I've worn many bonnets over the years: writer, reader, historical interpreter, curator, reenactor, naturalist, educator. Never had a job I didn't love! As a child, I dreamed of being a full-time writer.
Now I have the fun of writing books about ideas
that fascinate me, experiences that moved me,
and historical tidbits that capture my imagination.

About Kathleen

I was born in Pennsylvania but grew up in Maryland, surrounded by books! My mother was a librarian and my father an avid reader. Before going on vacation, my mom would bring home historical fiction about whatever area or historic site we planned to visit. (Obviously that really made an impression on me.) I have two sisters, and we all love to read. When I was a kid, I'd read with a flashlight under the covers when I was supposed to be asleep.

kathleen ernst, jack and jill crosscut saw contest, 1980, west virginai universityLater, I spent several summers working in Western Maryland. I backpacked 500 miles on the Appalachian Trail, went canoeing on the Potomac and Shenandoah Rivers, and biking along the C & O Canal near Harpers Ferry National Historical Park. Frequent tramps over Antietam National Battlefield inspired a deep fascination with Civil War history.

I went to college at West Virginia University and majored in Forestry. (That’s me in the orange shirt in the photo, the year my friend Rob and I won the blue ribbon in the Jack and Jill Crosscut Saw competition.) At that time, I planned to be a park ranger.

I was interested in Environmental Education, and took courses about trees, birds, plants, geology, weather, wildlife...etc., etc. It was a wonderful program, and it helped shape my wish to instill a strong sense of place in my novels. While at WVU I also took a lot of creative writing and history classes.

I had several seasonal jobs in the environmental education world, including stints at the Big Cypress Nature Center in Florida, Green County Parks Department in Ohio, Rocky Gap State Park in Maryland, and Glacier National Park in Montana.

kathleen ernst, spinning flax, old world wisconsinMy first permanent job was at an outdoor living history museum in the Midwest called Old World Wisconsin. I started working there in 1982, and stayed for twelve years.

Old World has over fifty restored buildings, beautifully situated on 576 acres within a state forest. It was the best training ground imaginable for an historical fiction writer!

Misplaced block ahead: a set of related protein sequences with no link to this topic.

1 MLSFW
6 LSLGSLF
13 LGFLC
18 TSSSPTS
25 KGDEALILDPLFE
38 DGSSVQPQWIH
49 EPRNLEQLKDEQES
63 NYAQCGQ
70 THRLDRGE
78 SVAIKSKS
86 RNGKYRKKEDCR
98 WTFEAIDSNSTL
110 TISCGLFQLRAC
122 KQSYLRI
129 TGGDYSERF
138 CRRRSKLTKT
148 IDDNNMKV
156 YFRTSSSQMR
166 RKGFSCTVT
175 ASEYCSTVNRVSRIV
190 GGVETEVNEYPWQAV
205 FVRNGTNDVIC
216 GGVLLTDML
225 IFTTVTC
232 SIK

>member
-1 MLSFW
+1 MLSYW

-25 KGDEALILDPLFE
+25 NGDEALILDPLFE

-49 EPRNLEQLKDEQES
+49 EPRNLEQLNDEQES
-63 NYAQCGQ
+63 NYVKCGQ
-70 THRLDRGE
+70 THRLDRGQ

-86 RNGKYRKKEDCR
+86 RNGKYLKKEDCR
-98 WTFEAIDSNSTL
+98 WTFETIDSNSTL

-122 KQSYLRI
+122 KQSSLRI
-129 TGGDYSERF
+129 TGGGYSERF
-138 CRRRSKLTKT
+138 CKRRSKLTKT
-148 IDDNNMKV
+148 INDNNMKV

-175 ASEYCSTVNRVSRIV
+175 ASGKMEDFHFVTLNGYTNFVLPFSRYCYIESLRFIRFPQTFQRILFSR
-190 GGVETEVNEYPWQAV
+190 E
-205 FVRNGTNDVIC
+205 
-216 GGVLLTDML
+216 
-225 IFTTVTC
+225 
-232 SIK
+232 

At the top of the page are photos of me working as an interpreter at Old World. Over the years, I worked in just about every exhibit. The photo at left shows me spinning flax at Schultz, a German farm restored to 1860. I loved working in the old buildings, thinking about the people who first lived there, and sharing their stories with visitors.

For most of my time at Old World Wisconsin I served as Curator of Interpretation and Collections. At the same time, I wrote historical fiction as a hobby. I wrote my first novel when I was about fifteen, and I didn't get a book contract until I was thirty-five! Along the way I did publish some magazine articles and essays. 

Moving to Wisconsin didn't mean I forgot the places that helped instill my interest in Civil War history. I spent over a decade working on my first nonfiction book, Too Afraid To Cry:  Maryland Civilians in the Antietam Campaign. That project also provided inspiration for several novels, including my first published books: The Night Riders of Harpers Ferry and The Bravest Girl in Sharpsburg.

kathleen ernst, emmy award, educational programmingKathleen Ernst - Project Director and ScriptwriterMy next "day" job took me in a new direction: helping develop and produce instructional video programs for public television. Writing for TV is very different than writing novels or nonfiction books. I had to learn what parts of a story were best told in words, and what parts best told with visual images. I wrote most of the scripts as well, for series such as Exploring Wisconsin Our Home, Investigating Wisconsin History, and New Dawn of Tradition: A Native American Powwow.

My final project was a series called Cultural Horizons. That's me on the night it won an Emmy. I got to work with some great kids! Click on the image to the left to watch the winning episode.